Members are encouraged to email congressional representatives and urge them to prioritize addressing the payment cuts before the end of the year
Dec. 2, 2022 (ACP) — The American College of Physicians is working hard to convince Congress to take immediate action to prevent unprecedented cuts to federal reimbursement for medical care and is encouraging members to reach out to policymakers as well.
“ACP has been advocating throughout the year for Congress to prevent the looming payment cuts and also to address the longer-term systemic issues in Medicare that are impacting physicians,” said David Pugach, ACP vice president for governmental affairs and public policy. “These efforts have included direct lobbying, leadership engagement, collaboration with other stakeholders and grassroots physician advocacy. However, more outreach by members is needed to help policymakers understand the impact on physicians and access to care for patients in their communities.”
There are two looming Medicare payment cuts scheduled to take effect on Jan. 1 unless Congress takes action. “One is tied to Congressional budget rules, known as ‘pay-as-you-go’ or ‘PAYGO,’ that require the cost of legislation to be paid for,” Pugach said. “This represents a potential 4 percent cut to Medicare payment rates.”
The other cut is linked to restrictions on the Medicare program that require that payment rate increases in the Medicare Physician Fee Schedule be offset by corresponding decreases to ensure no overall increase in the total cost of the program. “This constraint on Medicare payment rates for physicians is known as budget neutrality and has been an issue for the past few years following revisions to outpatient evaluation and management rates in 2020,” Pugach said. “Congress has provided temporary funding each of the past two years to offset at least a portion of the budget neutrality cut, which will be nearly 4.5 percent in 2023 if Congress does not act again this year.”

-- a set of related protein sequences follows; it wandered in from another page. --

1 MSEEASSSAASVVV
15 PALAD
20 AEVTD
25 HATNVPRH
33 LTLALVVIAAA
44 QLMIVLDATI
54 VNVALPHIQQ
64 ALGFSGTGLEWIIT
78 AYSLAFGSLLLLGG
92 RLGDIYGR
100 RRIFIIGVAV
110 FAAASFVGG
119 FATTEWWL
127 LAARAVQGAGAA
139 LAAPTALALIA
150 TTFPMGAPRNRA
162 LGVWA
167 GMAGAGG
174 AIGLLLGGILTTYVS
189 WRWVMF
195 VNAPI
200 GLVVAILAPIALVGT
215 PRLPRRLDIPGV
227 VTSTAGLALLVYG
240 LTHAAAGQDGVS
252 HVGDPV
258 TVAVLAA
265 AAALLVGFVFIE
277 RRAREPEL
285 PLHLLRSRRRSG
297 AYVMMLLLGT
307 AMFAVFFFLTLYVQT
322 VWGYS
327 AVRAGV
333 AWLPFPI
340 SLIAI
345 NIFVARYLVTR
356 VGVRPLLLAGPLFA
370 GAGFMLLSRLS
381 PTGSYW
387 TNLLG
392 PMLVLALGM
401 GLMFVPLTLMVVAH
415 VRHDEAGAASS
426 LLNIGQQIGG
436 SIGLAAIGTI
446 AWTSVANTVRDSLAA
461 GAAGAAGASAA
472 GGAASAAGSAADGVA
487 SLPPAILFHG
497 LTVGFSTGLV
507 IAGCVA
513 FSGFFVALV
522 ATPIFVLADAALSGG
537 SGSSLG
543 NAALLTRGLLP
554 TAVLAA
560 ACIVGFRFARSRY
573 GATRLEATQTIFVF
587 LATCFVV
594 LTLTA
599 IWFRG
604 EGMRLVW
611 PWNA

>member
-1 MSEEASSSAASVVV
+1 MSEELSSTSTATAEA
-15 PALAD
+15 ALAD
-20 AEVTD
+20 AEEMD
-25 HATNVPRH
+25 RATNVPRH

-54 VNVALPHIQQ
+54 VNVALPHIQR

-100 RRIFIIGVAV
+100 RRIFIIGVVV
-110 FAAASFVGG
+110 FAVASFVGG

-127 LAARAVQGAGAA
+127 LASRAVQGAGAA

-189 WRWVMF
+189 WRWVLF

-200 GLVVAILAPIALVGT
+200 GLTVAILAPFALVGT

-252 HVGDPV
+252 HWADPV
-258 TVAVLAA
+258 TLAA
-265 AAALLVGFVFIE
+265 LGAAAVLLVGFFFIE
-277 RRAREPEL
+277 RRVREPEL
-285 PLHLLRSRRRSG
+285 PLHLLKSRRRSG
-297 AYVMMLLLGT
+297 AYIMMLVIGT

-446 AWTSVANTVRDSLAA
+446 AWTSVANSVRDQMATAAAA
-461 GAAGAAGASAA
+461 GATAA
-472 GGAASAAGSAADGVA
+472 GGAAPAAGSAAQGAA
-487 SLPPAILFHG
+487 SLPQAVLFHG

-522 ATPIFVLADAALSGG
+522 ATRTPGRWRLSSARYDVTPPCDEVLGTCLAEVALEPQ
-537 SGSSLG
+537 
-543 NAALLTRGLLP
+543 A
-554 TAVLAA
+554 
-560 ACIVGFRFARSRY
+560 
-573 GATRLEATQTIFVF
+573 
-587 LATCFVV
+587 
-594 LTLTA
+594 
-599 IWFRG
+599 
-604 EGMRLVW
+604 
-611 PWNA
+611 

Congress is expected to waive the PAYGO requirement and avoid the 4 percent cut because it would impact more than physician payment rates, Pugach said. “However, whether and to what extent Congress addresses the 4.5 percent Medicare budget neutrality cut to physicians is less certain,” he added.
ACP has been urging Congress to act to prevent both cuts from taking effect in January and to provide physician payment rates with an inflationary update based on the Medicare Economic Index. “Most members of Congress do not realize that Medicare payment rates for physicians haven't been updated to account for the rising cost of caring for patients and are facing cuts. They don't understand the impact that this can have on patients' access to care,” Pugach said. “The best way to help lawmakers better appreciate this issue is for them to hear directly from their constituents who care for patients in their communities and are directly impacted by this problem.”
ACP members can utilize the College's grassroots platform to email their congressional representatives. “It is important that the internal medicine community make its voice heard. Members of Congress need to hear from physicians in their communities about why addressing these cuts needs to be prioritized,” Pugach said.
“Looking ahead to next year,” he added, “ACP will be pushing for Congress to address the systemic challenges in Medicare that have put physicians in this untenable situation and have even kept physician payment rates from being updated for inflation.”